Run-Up is the latest chapter in Ken Gonzales-Day's acclaimed Erased Lynching series, selections of which have been acquired by the Smithsonian Institution, the Norton Museum of Art and numerous private collections, and have also been exhibited internationally in museums and galleries in Los Angeles, New York, Toronto, London, Paris, Vienna, Mexico City, and Bogota, among others.
The central work in the exhibition will be a new short film and still images of a reenactment inspired by a 1920 lynching of a Latino in California. Gonzales-Day created the film and related photographic series to bring greater visibility to the presence of Latinos in the history of lynching in the United States and to draw parallels between the past and the present. Unlike previous bodies of work in which Gonzales-Day used found or archival imagery, the restaging highlights not only the history of lynching nationwide but contemporary events like Ferguson.
The film and related photographs depict events surrounding the lynching of Charles Valento, also known as "Spanish Charley", who was one of three men (two white and one Latino) to be lynched in Santa Rosa, California, in 1920. The details surrounding the case were drawn from the Coroner's report and Gonzales-Day's own archival research that strongly suggests that police officers were present at the 1920 lynching - which the press mischaracterized as mob vigilantism.
The primary difference between this project and conventional narrative depictions of lynching and vigilantism previously found in films - ranging from Sergio Leone's Spaghetti Westerns to Steve McQueen's recent 12 Years a Slave - is that in Run-Up the victim's body is not visible in the final moments of the scene.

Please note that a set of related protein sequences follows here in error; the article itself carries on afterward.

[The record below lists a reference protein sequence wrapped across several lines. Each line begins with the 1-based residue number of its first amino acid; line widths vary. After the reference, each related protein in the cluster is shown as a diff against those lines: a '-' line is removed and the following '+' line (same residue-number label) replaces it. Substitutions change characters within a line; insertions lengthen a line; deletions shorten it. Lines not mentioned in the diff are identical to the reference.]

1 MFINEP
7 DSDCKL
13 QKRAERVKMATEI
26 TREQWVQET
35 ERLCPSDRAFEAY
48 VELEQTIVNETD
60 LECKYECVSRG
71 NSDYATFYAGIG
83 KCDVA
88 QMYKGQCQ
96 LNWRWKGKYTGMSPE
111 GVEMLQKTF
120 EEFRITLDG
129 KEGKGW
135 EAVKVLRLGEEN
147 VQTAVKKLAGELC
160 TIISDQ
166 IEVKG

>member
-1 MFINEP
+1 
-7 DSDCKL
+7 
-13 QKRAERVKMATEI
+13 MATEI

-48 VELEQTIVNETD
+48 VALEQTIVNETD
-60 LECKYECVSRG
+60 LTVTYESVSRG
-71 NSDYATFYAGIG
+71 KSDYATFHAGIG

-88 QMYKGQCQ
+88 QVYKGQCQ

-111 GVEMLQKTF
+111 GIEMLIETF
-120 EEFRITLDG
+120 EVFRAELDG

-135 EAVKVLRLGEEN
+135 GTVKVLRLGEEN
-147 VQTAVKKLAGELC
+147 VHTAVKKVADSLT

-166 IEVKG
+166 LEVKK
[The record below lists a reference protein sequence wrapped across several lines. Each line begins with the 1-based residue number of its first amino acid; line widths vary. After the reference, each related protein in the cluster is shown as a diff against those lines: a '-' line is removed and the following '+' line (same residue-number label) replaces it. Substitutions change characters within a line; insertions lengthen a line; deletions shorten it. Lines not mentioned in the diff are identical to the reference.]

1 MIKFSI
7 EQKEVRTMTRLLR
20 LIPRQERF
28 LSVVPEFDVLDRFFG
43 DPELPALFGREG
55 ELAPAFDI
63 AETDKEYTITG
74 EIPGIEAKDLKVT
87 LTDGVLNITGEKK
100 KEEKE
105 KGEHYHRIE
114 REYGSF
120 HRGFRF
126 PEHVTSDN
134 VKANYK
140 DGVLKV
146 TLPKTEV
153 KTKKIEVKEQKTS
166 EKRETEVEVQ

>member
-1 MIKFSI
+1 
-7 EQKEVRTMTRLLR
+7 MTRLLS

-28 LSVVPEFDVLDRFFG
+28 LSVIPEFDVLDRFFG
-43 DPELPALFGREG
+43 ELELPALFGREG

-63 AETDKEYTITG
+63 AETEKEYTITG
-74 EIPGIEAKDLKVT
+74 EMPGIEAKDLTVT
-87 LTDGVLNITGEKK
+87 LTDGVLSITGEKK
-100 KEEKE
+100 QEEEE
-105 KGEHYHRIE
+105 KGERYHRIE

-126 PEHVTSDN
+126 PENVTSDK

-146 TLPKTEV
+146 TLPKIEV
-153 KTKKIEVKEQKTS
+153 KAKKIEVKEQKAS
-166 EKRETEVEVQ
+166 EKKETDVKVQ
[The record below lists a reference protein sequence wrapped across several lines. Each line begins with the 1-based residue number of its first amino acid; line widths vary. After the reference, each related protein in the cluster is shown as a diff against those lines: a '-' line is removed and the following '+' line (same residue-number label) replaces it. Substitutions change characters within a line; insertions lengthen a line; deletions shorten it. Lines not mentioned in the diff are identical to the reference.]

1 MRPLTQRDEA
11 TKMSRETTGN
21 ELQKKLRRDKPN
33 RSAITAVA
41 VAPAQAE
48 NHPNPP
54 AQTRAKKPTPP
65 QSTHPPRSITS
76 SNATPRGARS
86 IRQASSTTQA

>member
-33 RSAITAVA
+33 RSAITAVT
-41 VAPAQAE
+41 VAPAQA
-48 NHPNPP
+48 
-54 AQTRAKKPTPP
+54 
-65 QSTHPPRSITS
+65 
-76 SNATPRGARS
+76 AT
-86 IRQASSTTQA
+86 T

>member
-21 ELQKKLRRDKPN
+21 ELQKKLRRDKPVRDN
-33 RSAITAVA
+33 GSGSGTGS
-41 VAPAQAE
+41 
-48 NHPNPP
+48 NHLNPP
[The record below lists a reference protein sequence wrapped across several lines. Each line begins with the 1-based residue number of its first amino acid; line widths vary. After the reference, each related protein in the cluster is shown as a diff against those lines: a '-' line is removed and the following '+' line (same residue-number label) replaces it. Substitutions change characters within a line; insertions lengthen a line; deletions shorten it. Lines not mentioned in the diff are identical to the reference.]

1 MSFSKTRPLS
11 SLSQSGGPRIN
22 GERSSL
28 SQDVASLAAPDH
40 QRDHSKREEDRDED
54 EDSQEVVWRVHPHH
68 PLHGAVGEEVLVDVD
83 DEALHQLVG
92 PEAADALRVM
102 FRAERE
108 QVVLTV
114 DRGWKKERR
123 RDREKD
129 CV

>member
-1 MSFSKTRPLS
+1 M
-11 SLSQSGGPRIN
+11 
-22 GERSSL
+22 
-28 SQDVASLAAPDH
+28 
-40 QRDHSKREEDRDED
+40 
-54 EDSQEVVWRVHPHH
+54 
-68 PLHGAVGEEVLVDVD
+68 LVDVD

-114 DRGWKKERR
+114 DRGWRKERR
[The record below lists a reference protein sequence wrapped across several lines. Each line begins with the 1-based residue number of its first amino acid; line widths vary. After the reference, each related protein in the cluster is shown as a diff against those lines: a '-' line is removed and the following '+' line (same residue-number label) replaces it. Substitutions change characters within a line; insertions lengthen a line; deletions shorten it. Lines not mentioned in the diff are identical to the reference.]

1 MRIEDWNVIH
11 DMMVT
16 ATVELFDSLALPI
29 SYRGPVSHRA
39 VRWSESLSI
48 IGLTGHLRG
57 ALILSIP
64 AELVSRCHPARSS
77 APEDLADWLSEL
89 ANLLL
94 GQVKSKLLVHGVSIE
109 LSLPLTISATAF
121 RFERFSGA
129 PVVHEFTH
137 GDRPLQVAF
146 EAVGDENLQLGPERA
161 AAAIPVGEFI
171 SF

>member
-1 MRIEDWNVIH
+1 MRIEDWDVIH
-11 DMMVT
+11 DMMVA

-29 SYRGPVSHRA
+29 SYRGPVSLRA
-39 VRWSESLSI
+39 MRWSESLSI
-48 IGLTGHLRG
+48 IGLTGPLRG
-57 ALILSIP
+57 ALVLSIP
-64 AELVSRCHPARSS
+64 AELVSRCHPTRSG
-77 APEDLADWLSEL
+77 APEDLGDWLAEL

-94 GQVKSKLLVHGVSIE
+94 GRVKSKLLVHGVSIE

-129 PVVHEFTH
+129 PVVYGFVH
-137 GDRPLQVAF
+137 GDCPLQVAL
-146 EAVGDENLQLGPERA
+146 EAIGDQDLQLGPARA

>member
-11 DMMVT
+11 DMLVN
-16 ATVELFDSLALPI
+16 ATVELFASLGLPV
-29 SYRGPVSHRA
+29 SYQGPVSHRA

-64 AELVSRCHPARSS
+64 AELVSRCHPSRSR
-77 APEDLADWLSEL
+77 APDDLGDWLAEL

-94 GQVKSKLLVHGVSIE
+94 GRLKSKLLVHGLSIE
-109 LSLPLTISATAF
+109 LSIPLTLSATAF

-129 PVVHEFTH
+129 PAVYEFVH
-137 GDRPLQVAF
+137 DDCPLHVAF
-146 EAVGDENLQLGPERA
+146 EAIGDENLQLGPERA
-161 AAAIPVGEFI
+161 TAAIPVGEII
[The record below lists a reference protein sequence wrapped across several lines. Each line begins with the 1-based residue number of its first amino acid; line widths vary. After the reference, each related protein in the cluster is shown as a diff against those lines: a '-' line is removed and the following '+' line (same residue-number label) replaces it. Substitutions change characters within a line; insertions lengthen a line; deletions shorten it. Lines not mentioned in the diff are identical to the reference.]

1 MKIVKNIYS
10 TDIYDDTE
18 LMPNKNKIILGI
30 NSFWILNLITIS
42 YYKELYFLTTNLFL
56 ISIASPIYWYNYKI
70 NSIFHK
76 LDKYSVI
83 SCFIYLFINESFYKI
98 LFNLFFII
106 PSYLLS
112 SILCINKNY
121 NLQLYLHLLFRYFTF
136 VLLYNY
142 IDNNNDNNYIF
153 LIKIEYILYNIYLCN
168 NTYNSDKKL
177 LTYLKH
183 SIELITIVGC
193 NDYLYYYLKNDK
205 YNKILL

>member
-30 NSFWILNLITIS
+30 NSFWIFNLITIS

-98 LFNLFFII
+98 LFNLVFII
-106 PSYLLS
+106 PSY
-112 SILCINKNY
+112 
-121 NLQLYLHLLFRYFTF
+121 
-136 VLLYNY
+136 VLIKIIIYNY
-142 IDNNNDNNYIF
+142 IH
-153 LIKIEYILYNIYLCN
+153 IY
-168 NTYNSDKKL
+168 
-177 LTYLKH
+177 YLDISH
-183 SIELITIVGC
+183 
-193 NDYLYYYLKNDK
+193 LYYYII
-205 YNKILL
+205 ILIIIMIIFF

The absence of the lynching victim intentionally seeks to disrupt the normative power of racial victimization, raise awareness about America's lynching victims (Asians, Latinos, African Americans, and Native Americans) and reflect on the broader question of capital punishment and police brutality currently taking place in this country.
Ken Gonzales-Day states:
"In making the film, I felt like the restaging of a 1920 lynching was relevant to our own times, not simply because the topic has never been the subject of a major (or minor) film, but because so many aspects of the Latino experience are not even recognized as part of the American experience."
Accompanying the film and images of the reenactment are stills shot in Los Angeles during the protest marches that took place in the days following the Grand Jury's decision in Ferguson, Missouri, not to indict Darren Wilson, the white police officer involved in the shooting death of Michael Brown, an unarmed black teen, on August 9, 2014.
A third series of images document the destructive aftermath of the riots in locations throughout the city of Ferguson as well as images documenting memorials honoring Ezell Ford, a mentally ill young man killed by police in South Los Angeles two days after Michael Brown's death. (Less familiar is the death of Omar Abrego, a Mexican-American man who died in Los Angeles one week earlier on August 3rd, 2014, after being beaten by police - just four blocks from where Ford was shot and killed.)
In combining these seemingly distant events, the exhibition draws parallels between the history of lynching and police shootings today, at times blending the two events to create images that collapse history and provocatively speak to our own time.